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Isle of Wight Steam Railway

Discussion in 'Heritage Railways & Centres in the UK' started by Freshwater, Nov 12, 2013.

  1. siquelme

    siquelme Member

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    My shots of the wonderful Calbourne this weekend. She's such a lovely locomotive.

    http://locoyard.com/2015/04/16/the-mighty-calbourne/
     
  2. siquelme

    siquelme Member

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  3. paulhitch

    paulhitch Guest

    Not many goods trains get hauled by a gold medalist either. W.11 was awarded one at the Paris Exhibition as far back as 1878.

    Paul H
     
  4. Jamessquared

    Jamessquared Nat Pres stalwart

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    Changed a bit in the intervening 130-odd years though!

    [​IMG]

    Tom
     
  5. paulhitch

    paulhitch Guest

    Rather less than you or I would in such a time though!

    I should have added that she is believed to have been the first locomotive to have demonstrated the Westinghouse brake in Continental Europe.

    Paul H.
     
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  6. Kinghambranch

    Kinghambranch Well-Known Member

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    Thanks for posting the link to these excellent photos. No doubt that this is one of the finest heritage lines in the UK and its too long since I last visited!
     
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  7. Jamessquared

    Jamessquared Nat Pres stalwart

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    Entirely co-incidentally, the latest issue of the Brighton Circular had some information about old No. 40's trip to Paris. The driver was George Aylwin, who was something of a favourite of Stroudley's and had been appointed as the Brighton Works "trials driver", testing all the new engines out of repair. The article continues:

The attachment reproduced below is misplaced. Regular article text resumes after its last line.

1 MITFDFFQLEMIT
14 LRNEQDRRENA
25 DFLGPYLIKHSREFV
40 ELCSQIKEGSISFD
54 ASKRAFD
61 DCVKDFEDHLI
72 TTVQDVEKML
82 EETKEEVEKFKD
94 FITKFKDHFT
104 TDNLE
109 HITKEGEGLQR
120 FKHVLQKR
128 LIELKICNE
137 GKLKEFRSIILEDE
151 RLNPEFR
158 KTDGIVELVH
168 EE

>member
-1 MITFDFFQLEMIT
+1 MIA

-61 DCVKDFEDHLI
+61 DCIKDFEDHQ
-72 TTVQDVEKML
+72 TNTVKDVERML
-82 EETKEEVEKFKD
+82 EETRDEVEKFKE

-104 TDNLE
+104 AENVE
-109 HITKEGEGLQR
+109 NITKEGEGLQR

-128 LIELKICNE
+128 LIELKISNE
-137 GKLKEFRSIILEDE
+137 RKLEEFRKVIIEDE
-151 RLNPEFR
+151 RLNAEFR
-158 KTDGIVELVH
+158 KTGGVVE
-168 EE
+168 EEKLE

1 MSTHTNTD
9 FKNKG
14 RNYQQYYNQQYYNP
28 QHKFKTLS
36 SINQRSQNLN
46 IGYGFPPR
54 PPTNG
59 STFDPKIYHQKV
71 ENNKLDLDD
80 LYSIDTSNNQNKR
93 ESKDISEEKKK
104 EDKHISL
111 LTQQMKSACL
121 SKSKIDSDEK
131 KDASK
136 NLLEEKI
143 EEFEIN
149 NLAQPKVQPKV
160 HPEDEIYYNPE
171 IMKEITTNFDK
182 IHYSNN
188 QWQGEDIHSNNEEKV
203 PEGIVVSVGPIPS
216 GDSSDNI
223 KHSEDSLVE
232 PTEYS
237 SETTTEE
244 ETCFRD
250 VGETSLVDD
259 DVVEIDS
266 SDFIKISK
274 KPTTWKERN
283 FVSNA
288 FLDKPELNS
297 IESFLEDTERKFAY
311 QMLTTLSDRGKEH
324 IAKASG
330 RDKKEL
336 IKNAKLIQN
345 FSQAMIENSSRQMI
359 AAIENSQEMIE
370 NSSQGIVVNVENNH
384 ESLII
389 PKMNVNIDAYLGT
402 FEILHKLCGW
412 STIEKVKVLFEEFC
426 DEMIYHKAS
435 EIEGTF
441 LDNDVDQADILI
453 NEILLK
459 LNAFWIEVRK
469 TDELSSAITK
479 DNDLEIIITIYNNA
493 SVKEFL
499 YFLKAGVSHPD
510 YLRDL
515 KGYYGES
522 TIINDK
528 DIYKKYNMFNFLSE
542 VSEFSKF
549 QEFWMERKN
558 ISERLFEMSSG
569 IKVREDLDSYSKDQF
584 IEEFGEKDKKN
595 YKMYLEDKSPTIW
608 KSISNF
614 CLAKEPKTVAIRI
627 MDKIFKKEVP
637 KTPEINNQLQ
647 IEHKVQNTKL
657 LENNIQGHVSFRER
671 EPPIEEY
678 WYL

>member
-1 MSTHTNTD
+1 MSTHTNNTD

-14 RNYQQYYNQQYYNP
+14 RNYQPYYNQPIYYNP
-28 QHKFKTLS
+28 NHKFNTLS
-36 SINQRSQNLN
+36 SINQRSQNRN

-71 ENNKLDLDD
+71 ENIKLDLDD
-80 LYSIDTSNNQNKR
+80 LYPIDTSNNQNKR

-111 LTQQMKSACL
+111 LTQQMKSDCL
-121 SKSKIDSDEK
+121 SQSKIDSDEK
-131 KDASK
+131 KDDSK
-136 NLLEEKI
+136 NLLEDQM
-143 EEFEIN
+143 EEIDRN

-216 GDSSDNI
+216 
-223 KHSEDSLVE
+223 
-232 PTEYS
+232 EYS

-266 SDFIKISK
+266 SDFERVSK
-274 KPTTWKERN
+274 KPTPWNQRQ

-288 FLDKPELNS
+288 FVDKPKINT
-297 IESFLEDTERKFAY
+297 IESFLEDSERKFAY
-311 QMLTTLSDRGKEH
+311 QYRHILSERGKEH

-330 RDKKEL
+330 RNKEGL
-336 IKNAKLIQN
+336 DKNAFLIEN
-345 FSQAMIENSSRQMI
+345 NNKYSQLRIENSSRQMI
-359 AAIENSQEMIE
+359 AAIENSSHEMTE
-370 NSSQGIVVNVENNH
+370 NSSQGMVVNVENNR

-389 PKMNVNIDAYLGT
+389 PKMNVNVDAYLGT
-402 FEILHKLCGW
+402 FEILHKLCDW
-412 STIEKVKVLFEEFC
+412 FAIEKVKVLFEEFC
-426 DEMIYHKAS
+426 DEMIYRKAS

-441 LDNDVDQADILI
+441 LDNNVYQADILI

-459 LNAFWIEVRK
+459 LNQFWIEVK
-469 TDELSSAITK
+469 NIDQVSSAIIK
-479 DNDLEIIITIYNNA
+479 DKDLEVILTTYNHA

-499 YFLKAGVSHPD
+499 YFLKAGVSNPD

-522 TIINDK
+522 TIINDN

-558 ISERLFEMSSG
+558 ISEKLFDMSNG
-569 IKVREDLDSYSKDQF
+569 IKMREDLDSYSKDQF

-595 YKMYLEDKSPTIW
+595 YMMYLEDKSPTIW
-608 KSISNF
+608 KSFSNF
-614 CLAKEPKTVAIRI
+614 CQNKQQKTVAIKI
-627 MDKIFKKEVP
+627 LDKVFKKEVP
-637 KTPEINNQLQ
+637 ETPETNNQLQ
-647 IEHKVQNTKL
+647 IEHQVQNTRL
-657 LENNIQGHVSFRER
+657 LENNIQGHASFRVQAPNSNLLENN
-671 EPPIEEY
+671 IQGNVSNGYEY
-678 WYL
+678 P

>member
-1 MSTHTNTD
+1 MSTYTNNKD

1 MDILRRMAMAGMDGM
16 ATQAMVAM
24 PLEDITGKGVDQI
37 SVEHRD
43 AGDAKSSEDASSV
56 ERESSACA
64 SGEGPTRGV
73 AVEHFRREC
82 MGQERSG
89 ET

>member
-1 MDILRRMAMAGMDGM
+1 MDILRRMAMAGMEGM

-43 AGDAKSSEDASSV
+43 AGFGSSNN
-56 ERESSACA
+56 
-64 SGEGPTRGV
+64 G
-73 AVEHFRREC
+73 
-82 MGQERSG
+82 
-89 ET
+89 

"He [Aylwin] certainly held Stroudley's confidence and was chosen to go to Paris with No. 40, Brighton, for the exhibition of 1878. The Board voted £90 for the enterprise; and never was £90 better spent. On March 28th Aylwin ran the engine light to Portsmouth Harbour. There she was shipped on L.B.&S.C.R. Honfleur for transport to Dieppe, calling at Newhaven. She then ran under her own steam to St. Lazare running shed. Next day Aylwin was asked to run No. 40 with a train on French metals to demonstrate the Westinghouse Air Brake, which the L.B.&S.C.R. had just recently adopted (1 January 1878). He was also selected to work Edward Blount [NB - of the Gladstone class - TJ] similarly on the P.L.M. in 1889, but very unfortunately, owing to illness in his family, was obliged to cry off, and Wm. Love went in his place."

    Tom
     
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  8. Miff

    Miff Well-Known Member

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    Does the medal still exist?
     
  9. paulhitch

    paulhitch Guest

    Alas, if it still exists, I understand its whereabouts are unknown. With the silly prices realised by more prosaic railwayana, the amount of money which would be required to secure its public display if it did re-surface is hard to imagine.

    A bit off topic I know but related, does the gold medal won by the Caledonian single wheeler remain? She is, I think, the only remaining machine, apart from W.11 to have been so honoured but is never likely to turn a wheel "in anger" again.

    P.H.
     
  10. Matt37401

    Matt37401 Part of the furniture